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Matt's Monday #14: Riding LONG Lines

Feb 22, 2010

The results are in!!!!

With almost 200 votes it looks like most people are using either a 26” line or a 28” line! That is great news in my opinion... some years ago, a lot of people were really pushing the short lines saying this was the way to go.

I have highly disagreed with that theory every since it became popular, and it looks like you guys are getting back into longer lines. For those of you using the super short lines, don’t be offended. A lot of you have shorter arms and reasons for sailing short lines and I’m good with that. My objective here is to open everyone’s minds to the advantages vs. disadvantages of different harness line lengths.

The Right Length?

When trying to figure out what line length is best for you, a good start is to put your elbow inside of the line and make sure you can put your open hand under the arm of the boom.  This gets you close and you can fine tune from there. Some people have short arms and long legs, some have long arms, short legs—basically we all are different but the main objective is to get comfortable and efficient. I believe that longer lines fit that bill! Here is why...

Ross Williams

ABOVE PHOTO: Here is a shot of my buddy Ross Williams. This mast mount shot was taken by John Carter and it shows his boom is at chin height, his lines are 30” long, his arms are extended, his knees are ready to bend if he hits a piece of chop and the mast is pretty upright and vertical. A perfect stance!!

Why I Recommend long lines:

The best angle of attack for your rig is to be as upright as possible. This is one of the reasons why the bigger and taller you are the faster you are! Your height allows you to be more upright. The shorter you are, the harder it is to keep your rig upright. If you run short lines, you tend to pull the rig over to windward, which closes off the power zone in the sail and is not as efficient. What I mean by closing off the power zone is that when the rig is raked too far over to windward, you are hiding the sail from the wind. You are not letting the sail pull you how it wants to. With the rig upright, the wind can hit that power zone and propel you forward efficiently. An efficient sailor can use a smaller sized sail than a lighter person and get planing more quickly and easily.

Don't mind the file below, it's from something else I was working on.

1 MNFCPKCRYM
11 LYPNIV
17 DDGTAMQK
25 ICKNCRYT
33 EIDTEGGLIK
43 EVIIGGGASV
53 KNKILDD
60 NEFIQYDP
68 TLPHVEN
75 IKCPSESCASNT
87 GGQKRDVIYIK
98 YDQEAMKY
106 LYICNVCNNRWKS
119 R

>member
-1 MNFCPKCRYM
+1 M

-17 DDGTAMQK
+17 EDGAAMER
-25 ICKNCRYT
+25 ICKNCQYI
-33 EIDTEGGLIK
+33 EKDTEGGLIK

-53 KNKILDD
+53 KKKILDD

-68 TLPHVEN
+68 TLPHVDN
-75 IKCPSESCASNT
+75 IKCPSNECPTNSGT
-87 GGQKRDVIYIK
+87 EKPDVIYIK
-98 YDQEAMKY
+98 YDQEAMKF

Another reason I am a fan of longer lines is because I am a lazy sailor. I like to be in my harness lines all the time. With my 30” lines, I can sail around in my harness when there is no wind… I couldn’t do that with a 24” line. I can go through the surf in my harness when the wind is light. As soon as I jump on my board, the first thing I do is hook in! When the wind backs off or I run into a lull, I don’t have to unhook to stay balanced on my board!

Boom height also plays a big part in proper harness line length. The shorter you are the lower you may want your boom. I prescribe a boom height that is between shoulder and chin height when you are standing on the board.  If your boom is lower than that, you may be compensating for too short of harness lines! Pay attention to that next time you are on the water! The problem with having your boom set really low is that you can’t control the top part of the sail as easily. This is a great recipe for the infamous Catapult!!!!! 

The other factor involved is sailing stance.  A lot of people talk about getting yourself into number-7 position.  I totally agree with this position in flat water and when your harness lines are dialed in perfectly.  However, when you run into a big gust, you need to be able to adjust to the wind. Basically you need to be able to keep your rig steady and not allow it to move around. Longer lines allow you to do this—and keep the lucky number-7 stance. You can stick your butt out and still keep the sail upright when you get overpowered and need to adjust for large chop! That is our goal, keeping the sail steady and staying in control.

As a general guideline, I think most people over 5’9” should be using a 28 or larger length line. Bigger dudes over 6’2” should be using a 30” or longer. For the average sailor between 5’4” and 5’8” I suggest either a 24” or 26” line. For those of you 5’3” and down, you should be good with 22” or 20”s... just be aware of keeping your rig as vertical as possible!

If you are unsure of the perfect line length, it might be time to experiment. I suggest getting an adjustable set of lines and playing with them to dial in your perfect setting. Once you have that established, get yourself a fixed length line and stick with it! Right below Dakine Comp Adjust. Harness Linesis a link to some of the best adjustable lines out there- you can actually adjust them while you are sailing and hooked in!

If you don’t have a nearby shop, let me know and I can get you set up!


Next week we are going to talk about getting the right position of your lines on the boom—probably one of the most important aspects of windsurfing. I have some great tips for you to get it right!






Three-Time World Champion, Matt Pritchard is sponsored by Gaastra Sails, Tabou Boards, Da Kine, Kaenon Polarized and Camaro Wetsuits. Matt Does Private Lessons on Maui as well as several clinics throughout the year in different locations. If you have any comments or suggestions, you can contact Matt by email:



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